Kate Chadderton is an Australian native who operates her competition and training business in Annapolis, MD and Aiken, SC. She’s back again to share tips and advice with EN readers. Keep an eye out for new tips from Kate!
Unless you’re able to relocate to Aiken or Ocala for the winter, then this is probably the least inspiring part of the year. For a lot of riders it’s indoor riding only as the ground has frozen, or if there’s no indoor then you’re completely reliant on the weather to dictate when you can ride and what you can do. I suggest to my students who stay in the north to take this time of the year to take it easy, it’s only January and there’s a LOT of the year left to go! Work on your position, do pole work even ground work and long lining. However if you are keen to prepare for the spring events there are plenty of things you can do.
Find some good clinics and use the quiet time to get some fresh ideas. Whether you have a full time trainer or not, a different set of eyes and exercises can be really helpful. Choose clinics which focus on the phase you and your horse finds most difficult. If your goal is to lower your dressage score by 5 points this season, go to dressage clinics. If you’re planning to move up early in the spring, go to a clinician who will push you to jump at the edge of your comfort zone. Any good clinician will have a decent course and exercises set up, and they are built in ground crew! Clinics are also a good excuse to get your horse away from home and into an unfamiliar arena.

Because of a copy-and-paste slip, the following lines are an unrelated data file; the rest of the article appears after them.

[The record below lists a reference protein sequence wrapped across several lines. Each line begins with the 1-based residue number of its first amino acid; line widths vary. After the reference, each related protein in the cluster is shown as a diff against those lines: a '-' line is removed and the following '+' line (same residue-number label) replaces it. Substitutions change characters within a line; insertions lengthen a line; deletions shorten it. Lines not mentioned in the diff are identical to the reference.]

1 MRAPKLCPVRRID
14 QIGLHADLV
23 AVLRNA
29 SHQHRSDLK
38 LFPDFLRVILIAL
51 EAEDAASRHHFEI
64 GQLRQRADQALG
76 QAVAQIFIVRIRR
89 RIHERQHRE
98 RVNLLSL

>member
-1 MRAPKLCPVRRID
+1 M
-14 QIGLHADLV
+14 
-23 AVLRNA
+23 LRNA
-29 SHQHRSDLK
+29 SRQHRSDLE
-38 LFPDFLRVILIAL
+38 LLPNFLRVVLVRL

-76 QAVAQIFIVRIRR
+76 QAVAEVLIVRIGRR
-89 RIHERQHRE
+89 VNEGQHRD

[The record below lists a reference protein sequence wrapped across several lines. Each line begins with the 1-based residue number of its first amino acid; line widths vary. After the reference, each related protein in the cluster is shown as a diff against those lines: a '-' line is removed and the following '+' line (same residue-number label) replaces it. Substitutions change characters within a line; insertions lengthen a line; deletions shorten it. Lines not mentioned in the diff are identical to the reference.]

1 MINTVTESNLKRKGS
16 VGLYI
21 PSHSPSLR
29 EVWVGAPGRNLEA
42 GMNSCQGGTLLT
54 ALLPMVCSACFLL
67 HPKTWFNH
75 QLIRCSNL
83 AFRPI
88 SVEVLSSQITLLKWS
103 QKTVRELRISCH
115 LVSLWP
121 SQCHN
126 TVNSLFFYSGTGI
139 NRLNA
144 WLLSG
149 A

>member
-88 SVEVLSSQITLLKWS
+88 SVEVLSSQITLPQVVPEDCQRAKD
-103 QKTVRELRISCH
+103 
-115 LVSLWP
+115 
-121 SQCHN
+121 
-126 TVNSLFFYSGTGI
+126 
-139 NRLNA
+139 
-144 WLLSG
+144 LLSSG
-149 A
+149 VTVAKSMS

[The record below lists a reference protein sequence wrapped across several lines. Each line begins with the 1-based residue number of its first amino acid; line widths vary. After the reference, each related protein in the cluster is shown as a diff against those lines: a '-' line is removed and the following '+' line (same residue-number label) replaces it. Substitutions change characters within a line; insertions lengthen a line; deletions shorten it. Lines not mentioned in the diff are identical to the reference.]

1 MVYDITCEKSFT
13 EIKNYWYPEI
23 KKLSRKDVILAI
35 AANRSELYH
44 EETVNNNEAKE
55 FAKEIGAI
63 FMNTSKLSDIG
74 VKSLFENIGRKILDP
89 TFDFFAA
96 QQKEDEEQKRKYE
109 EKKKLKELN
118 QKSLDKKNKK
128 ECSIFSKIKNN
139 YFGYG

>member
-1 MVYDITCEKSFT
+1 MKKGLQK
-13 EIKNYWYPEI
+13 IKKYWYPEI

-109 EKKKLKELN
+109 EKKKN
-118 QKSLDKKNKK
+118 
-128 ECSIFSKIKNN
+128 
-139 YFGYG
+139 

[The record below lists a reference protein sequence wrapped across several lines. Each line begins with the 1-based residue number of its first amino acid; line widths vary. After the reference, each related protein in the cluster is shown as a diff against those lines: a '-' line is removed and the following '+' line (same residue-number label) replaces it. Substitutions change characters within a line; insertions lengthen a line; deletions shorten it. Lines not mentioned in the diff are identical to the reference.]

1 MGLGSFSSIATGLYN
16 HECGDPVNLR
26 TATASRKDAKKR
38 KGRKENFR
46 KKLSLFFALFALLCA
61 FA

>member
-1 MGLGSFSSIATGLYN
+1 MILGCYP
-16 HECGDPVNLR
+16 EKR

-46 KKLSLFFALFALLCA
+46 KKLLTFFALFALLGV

There are LOADS of exercises you can set up with simple poles on the ground. If you’re lucky enough to have a lot of poles, then you can easily find online exercises to emulate. Even if you only have a few poles, you can still get creative and set up new exercises. The great thing about poles is that you can practice them in your jump or dressage saddle and you can do them almost every day if you want, as there is no wear and tear on the horse unlike jumping. One of my favourite exercises involves just 3 poles, set up in a triangle formation. You can use all three corners of the triangle to school your horse in the walk (near the pointy end of the formation), trot (a little further away from the pointy end) and canter (near the base of the triangle). You’ll know soon enough if you have the wrong line or pace! Remember, if you’re copying something you see online, trot poles should be set at 4ft and canter poles at 9ft.
Editors note: Check out our Tuesday Video from Flexible Fit Equestrian USA for some inspiration.
Fitness can be difficult to get and maintain in a ring, so take any good weather you can to get out and trot or gallop! It doesn’t matter if your calendar says that today you’re working on your 5 loop serpentines or square halts, get outside in the fresh air! The serpentines will wait for another day.
Shows are along the same line as clinics, they can get you out of your home arena and somewhere with more atmosphere. Although not as much pressure as the real thing, they can aid in keeping you and your horse tuned up and ready for when spring finally arrives.
Like I said in the beginning, don’t panic when you see all the pictures of the competitions in the south. There’s still a LOT of the year left! And it’s great for your horse to have a little slower part of the year.